Published on March 7th, 2013
Ever since Panda and Penguin, local SEO has become more and more of a challenge for businesses. Not only do they need to target what is in some cases many location-based keywords, but they need to do it without sounding like they’re schlepping Google with an abundance of out-of-place local search phrases. Truth be told, the information that I’ve seen around the web on this subject of how to combine SEO with Content Marketing (Search Content Marketing) on the local level is seriously lacking.
But that’s going to change today, because the Lion has some pretty dang cool stuff to share :-)
Like everything that has to do with great content marketing, the key to all of this comes back to thinking like a consumer and being willing to answer their questions. Although this may sound easy, many folks are scared to death of such a task once push comes to shove, as you’ll soon see.
This being said, the stuff I’m getting ready to show in today’s article is for companies that are interested in the bottom-line results, and not those that base their marketing strategies on how “business has always been done…”
Sound Good? Then let’s get to it…
1. Focusing on Local Laws, Ordinances, etc:
Although this will certainly not apply to all types of businesses, it does with many. If the process of buying your service or product requires any approval whatsoever, then you need to be the one writing about this. Let me give you an example.
For my swimming pool company, every one of our customers has to deal with zoning and setback laws with respect to where they are allowed to put their pool in their yard. Knowing that this is a major question/concern that potential pool owners have, I decided to run a series of blog posts on my site that addressed the zoning regulations of each county (in Maryland and Virginia) we do business in. Because each county has their own regulations and because pool shoppers generally type in something like “Chesterfield County Swimming Pool Laws” or “Frederick County Swimming Pool Setbacks” I went ahead and wrote a separate article on each county. In order to make sure I was as successful as possible from a search engine standpoint, I included in each title the major phrases that someone might type in. For example, the following post was entitled: Powhatan Va Swimming Pool Zoning, Permitting, and Setback Laws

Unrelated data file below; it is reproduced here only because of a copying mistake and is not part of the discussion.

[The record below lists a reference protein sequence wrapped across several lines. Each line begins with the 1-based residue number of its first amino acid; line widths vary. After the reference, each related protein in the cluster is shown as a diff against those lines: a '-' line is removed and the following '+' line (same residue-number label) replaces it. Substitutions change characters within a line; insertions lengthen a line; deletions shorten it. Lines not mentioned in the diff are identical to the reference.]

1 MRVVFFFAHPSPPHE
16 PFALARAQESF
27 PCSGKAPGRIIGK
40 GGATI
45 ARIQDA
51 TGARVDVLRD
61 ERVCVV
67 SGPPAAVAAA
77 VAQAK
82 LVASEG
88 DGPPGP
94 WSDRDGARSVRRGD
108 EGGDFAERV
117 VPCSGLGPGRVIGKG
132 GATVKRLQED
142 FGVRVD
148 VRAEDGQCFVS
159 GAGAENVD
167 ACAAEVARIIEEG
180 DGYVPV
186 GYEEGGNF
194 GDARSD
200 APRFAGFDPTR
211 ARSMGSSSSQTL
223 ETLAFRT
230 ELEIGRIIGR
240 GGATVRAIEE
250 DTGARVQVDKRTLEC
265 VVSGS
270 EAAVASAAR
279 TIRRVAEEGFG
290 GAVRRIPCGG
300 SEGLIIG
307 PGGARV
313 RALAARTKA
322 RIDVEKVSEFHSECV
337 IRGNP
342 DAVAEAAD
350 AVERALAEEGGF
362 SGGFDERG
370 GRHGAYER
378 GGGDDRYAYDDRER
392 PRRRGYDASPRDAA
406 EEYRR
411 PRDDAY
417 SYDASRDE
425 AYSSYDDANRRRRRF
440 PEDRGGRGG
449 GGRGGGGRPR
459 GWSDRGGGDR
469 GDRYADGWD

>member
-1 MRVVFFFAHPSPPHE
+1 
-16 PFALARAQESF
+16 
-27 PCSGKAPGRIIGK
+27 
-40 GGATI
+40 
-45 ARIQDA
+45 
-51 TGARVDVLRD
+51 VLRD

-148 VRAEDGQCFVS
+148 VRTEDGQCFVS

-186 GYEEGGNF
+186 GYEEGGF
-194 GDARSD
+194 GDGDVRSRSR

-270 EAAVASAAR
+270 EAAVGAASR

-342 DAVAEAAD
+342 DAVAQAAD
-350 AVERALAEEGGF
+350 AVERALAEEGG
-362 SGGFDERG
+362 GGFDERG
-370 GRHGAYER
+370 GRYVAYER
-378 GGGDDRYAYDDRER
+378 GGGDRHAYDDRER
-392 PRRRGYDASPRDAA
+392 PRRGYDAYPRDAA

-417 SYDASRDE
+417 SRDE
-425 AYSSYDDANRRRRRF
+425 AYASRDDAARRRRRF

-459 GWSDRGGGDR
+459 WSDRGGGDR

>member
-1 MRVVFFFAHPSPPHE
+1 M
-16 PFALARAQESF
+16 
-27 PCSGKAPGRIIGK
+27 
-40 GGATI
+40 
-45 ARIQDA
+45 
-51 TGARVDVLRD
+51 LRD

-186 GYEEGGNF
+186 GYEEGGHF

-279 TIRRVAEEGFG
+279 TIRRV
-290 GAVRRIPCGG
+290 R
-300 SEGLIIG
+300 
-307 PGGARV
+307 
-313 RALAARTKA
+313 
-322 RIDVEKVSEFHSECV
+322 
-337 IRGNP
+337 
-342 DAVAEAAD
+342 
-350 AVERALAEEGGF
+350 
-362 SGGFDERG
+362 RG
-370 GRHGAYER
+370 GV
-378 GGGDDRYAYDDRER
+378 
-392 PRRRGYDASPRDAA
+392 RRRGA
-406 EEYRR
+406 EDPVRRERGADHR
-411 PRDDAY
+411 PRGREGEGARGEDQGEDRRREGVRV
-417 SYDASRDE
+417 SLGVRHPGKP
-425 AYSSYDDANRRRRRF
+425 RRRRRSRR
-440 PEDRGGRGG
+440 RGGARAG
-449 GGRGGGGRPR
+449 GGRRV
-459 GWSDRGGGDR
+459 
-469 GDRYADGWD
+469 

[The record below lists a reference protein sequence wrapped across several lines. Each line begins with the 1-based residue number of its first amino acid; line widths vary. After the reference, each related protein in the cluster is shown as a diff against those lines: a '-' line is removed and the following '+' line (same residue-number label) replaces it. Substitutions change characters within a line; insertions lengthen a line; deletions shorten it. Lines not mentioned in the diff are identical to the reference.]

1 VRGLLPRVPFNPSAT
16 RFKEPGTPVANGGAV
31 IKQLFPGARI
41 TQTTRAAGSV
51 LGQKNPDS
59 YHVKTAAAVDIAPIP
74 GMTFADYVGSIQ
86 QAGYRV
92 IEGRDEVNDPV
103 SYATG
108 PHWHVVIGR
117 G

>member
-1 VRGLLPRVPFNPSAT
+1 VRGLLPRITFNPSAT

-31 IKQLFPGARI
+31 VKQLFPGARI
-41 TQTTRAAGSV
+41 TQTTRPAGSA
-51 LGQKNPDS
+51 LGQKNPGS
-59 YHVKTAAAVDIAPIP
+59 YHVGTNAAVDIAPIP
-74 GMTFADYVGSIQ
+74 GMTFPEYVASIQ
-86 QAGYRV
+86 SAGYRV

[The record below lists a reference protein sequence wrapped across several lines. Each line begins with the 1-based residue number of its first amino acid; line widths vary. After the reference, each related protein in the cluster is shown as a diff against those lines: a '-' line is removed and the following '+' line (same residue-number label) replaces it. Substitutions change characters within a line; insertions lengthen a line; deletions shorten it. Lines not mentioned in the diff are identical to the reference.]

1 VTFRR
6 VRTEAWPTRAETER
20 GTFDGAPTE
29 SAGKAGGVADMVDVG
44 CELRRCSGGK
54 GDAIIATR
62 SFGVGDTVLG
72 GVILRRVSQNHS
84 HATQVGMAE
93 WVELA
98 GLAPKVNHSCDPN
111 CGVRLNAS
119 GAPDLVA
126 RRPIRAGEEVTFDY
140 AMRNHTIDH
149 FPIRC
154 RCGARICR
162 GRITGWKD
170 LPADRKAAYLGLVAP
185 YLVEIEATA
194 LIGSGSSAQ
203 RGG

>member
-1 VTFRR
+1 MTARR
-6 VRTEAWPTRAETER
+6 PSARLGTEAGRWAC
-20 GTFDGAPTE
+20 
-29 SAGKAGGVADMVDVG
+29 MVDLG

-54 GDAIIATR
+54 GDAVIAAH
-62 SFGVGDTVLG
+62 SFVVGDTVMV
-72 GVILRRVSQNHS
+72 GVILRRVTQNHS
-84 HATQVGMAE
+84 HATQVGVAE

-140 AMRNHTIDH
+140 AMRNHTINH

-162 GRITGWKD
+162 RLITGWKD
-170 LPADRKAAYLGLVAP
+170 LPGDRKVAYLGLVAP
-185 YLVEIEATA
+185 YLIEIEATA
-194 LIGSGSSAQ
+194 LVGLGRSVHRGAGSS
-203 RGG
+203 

As you can see, the post addresses multiple keyword phrases that someone (from Powhatan) researching a swimming pool might type in, and it’s also written in a very clear, educational manner. Considering so very many businesses deal with county/state laws and regulations when selling their product or service, this technique can be a major Local SEO success, just as the article above ranked on the first page of Google for every major keyword phrase we were initially targeting, shown here:
2. Write “Who is the Best______________?” Articles
Think about it for a second: How often, when searching for a local business, do you go to Google and type in, “Who is the best ______________ company in [my town]?”
Chances are, if you’re like most of the digital world, you’ve done this many, many times. So have your customers. In order to address this critical customer question, you may want to consider taking every major town you work in and write an article addressing this critical question. I’ve done multiple “Best of [location]” articles and every single one of them ranks on the first page of Google and have generated critical traffic, leads, and sales that have benefitted my business. Here is an example for Virginia Beach:
Now you may be asking the best way to write this type of article (Actually, I’m sure you’re asking that question by now :-) ) Well, my answer to this is to literally pick a group of your competitors that that have a solid history of business in your area and list them, without listing yourself, as I’ll now explain in #3.
3. Write “Best of” Posts that also Review Your Local Competitors
OK, now comes the part that makes people scratch their head, but if you look at it from an intelligent business standpoint and get rid of all your “old school/secret sauce” mentality, I think you’ll get what I’m saying here.